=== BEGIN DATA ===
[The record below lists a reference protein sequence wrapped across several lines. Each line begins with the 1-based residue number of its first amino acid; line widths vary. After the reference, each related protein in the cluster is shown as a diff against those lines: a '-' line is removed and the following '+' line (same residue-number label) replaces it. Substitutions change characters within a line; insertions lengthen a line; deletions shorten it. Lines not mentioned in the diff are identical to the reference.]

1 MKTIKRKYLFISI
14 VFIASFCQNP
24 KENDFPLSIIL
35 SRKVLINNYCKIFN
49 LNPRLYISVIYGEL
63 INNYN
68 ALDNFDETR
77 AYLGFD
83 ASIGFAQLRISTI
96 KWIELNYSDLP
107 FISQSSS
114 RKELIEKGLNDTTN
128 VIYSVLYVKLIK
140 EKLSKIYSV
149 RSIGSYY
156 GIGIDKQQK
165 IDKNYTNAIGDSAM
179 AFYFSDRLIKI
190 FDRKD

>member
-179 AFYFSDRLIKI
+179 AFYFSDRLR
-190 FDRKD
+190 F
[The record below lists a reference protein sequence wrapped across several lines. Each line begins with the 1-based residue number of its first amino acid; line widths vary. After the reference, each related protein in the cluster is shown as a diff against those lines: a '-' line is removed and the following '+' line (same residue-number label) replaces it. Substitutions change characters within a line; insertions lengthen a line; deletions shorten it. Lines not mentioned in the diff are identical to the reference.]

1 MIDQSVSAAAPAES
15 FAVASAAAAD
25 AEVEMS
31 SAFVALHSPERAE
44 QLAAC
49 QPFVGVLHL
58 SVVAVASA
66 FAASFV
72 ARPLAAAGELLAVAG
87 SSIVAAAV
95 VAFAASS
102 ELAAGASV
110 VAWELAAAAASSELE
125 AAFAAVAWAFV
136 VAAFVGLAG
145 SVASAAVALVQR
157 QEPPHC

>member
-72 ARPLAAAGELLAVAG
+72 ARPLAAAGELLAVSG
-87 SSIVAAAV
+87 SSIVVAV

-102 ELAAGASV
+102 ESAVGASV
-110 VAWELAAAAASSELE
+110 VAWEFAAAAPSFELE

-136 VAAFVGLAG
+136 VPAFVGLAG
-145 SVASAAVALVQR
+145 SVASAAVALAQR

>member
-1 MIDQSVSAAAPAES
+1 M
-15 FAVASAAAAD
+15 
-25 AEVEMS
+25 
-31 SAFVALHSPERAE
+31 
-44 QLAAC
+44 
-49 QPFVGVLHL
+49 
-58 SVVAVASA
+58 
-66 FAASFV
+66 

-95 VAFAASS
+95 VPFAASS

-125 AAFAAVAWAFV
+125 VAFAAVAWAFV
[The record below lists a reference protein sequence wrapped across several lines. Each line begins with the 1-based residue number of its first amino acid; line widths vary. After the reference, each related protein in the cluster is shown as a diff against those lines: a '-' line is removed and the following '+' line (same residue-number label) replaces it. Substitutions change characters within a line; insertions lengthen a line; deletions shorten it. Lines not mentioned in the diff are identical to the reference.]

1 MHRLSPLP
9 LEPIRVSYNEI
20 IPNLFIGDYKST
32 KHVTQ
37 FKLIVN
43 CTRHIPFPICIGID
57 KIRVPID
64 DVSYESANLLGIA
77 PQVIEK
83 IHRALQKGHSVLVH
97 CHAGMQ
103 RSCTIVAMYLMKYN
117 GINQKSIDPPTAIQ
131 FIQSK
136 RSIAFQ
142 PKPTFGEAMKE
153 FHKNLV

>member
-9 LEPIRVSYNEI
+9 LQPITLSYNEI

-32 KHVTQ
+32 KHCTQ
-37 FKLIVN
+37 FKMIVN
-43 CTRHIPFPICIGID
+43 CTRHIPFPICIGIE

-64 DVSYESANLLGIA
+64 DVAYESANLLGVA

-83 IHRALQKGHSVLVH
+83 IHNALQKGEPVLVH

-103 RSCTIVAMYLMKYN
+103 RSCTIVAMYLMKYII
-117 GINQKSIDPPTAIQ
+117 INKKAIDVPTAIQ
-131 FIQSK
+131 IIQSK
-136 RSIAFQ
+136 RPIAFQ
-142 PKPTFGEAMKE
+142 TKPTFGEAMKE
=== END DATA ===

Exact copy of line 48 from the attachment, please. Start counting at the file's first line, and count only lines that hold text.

+87 SSIVVAV